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Med school allows non-students to help with cadaver prosection program

Ever wish you had could watch, or even participate in, the dissection of a cadaver? I'm personally too squeamish for such things, but there's a medical school that offers the opportunity to interested non-students.

As recently reported by the Health Blog, each year the Indiana University School of Medicine-Northwest selects a group of outside volunteers to take part in the schools’ cadaver prosection program:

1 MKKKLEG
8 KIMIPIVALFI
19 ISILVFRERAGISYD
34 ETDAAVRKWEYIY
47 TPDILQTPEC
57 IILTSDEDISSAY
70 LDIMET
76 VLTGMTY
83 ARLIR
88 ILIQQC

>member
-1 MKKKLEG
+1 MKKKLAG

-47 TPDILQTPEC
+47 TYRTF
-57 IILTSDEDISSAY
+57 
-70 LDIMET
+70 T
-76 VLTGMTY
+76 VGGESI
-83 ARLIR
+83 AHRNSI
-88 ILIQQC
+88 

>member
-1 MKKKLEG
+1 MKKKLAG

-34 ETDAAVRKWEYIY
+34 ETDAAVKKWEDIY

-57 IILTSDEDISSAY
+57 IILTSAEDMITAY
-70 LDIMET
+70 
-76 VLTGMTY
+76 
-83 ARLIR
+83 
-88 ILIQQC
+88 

...That means they’re prepping the donor bodies (by stripping back the skin and body fat to reveal what lies beneath) for that first-year med student ritual: the anatomy lab.

The volunteer program was started a decade ago by Ernest Talarico, the school’s assistant director of medical education and course director of human gross anatomy and embryology. The intent is to get people interested in anatomy at a time when the number of teachers in the field has declined, he says. This year, the 47 participants in the program are mostly students and professionals in health-related fields, but applications are welcome from people in “all walks of life,” says Talarico. (One former participant was a Cherokee Indian chief who happened to be a taxidermist.)

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